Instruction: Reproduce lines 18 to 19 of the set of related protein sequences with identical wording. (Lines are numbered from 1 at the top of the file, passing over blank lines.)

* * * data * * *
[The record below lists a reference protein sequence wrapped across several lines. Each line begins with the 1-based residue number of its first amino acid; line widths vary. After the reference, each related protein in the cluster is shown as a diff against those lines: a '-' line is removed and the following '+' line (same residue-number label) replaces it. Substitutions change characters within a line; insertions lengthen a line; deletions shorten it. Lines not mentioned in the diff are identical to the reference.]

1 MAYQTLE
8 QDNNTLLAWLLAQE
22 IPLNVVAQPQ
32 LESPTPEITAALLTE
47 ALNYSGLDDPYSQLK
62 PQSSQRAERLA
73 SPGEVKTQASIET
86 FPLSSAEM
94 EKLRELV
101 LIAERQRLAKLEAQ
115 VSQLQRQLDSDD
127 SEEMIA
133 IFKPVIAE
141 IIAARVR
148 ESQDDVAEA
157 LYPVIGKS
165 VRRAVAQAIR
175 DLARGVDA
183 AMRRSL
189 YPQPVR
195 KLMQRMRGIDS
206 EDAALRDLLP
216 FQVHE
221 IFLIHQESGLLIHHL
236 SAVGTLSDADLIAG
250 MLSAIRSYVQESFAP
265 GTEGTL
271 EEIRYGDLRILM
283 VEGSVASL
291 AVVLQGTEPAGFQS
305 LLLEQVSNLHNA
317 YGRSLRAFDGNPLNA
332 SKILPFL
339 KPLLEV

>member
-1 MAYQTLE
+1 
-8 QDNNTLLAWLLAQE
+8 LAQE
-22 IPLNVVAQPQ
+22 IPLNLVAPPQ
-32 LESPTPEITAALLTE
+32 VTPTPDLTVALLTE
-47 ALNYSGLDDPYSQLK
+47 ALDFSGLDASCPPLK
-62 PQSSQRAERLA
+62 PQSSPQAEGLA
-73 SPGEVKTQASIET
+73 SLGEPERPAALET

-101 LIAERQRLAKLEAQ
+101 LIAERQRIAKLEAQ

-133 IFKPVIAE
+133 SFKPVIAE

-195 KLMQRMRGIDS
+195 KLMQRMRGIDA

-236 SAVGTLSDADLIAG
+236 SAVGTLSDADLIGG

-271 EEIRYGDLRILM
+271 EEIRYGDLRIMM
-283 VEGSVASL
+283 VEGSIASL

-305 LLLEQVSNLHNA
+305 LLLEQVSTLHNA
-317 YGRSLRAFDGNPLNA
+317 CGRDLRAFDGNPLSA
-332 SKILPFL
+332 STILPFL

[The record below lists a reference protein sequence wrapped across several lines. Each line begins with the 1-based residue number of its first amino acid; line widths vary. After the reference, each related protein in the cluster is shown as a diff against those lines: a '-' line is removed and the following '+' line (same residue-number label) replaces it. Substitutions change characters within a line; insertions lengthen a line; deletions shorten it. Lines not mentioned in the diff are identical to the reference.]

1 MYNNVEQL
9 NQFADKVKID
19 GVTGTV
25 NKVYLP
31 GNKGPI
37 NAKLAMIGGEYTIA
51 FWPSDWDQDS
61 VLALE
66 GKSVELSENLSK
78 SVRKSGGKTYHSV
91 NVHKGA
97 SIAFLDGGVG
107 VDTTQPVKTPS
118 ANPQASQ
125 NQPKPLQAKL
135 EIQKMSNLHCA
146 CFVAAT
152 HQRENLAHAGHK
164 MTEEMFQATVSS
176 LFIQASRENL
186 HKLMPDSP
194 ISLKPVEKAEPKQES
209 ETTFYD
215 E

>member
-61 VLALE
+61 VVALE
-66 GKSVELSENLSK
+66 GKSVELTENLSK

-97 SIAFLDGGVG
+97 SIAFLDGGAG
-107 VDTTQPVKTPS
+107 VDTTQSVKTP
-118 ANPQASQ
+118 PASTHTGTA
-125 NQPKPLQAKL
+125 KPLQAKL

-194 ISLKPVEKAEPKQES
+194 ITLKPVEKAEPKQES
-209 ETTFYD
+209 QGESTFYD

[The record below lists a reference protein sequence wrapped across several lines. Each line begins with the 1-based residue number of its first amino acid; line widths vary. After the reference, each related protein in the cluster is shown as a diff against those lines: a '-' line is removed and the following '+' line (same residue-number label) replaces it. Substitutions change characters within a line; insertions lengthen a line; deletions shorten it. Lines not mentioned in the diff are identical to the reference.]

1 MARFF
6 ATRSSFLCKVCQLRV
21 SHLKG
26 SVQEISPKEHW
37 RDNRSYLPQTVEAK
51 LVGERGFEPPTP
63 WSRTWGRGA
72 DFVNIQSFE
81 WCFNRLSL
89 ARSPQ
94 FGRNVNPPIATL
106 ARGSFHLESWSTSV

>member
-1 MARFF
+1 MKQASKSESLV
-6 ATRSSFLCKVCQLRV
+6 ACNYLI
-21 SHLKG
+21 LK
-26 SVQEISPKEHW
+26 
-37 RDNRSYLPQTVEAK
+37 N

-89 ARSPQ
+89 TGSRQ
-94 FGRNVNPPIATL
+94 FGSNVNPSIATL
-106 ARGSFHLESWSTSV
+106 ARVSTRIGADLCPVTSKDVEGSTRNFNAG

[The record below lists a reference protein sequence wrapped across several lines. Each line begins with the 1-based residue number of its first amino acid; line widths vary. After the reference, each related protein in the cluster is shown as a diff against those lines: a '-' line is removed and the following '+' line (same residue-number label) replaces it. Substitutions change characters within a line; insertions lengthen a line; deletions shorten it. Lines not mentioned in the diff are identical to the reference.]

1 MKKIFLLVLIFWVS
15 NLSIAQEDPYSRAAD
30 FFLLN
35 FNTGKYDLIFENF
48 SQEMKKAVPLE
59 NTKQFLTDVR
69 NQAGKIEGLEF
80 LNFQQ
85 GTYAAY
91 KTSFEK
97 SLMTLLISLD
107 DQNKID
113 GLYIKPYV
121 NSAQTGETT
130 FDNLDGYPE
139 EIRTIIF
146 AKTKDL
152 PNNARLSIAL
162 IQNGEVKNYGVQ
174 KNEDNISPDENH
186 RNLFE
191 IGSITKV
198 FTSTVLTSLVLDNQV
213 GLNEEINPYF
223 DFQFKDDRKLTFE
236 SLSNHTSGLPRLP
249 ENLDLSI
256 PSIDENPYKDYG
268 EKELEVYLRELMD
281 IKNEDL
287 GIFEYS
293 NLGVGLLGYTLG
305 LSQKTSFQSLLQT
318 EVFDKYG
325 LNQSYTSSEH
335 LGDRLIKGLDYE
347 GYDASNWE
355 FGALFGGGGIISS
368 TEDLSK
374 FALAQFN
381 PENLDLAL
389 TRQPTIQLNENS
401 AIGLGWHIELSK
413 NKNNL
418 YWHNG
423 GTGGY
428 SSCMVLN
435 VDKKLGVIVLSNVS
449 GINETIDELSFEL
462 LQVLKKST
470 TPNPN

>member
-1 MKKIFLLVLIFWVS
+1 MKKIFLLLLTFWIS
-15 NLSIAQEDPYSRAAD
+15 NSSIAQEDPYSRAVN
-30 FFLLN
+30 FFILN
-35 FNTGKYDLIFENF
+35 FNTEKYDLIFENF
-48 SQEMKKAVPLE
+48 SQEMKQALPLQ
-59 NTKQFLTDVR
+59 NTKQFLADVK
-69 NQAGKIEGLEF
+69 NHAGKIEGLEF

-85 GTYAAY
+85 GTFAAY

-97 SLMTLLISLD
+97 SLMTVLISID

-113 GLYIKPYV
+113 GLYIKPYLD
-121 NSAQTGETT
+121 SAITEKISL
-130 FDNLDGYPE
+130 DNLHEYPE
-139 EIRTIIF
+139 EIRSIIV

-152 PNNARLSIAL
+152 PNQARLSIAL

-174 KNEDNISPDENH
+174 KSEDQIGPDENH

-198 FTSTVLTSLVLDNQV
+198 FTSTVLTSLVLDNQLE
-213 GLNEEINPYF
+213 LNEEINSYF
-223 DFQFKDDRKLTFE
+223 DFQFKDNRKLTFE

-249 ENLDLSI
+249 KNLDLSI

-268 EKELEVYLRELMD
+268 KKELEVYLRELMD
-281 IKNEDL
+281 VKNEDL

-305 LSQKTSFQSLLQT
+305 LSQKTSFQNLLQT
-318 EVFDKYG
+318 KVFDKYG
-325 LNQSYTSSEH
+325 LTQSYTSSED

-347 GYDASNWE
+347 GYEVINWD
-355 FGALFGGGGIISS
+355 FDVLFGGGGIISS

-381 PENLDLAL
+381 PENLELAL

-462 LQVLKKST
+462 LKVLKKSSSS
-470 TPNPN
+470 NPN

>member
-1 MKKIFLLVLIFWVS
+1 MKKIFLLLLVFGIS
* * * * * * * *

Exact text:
165 VRRAVAQAIR
175 DLARGVDA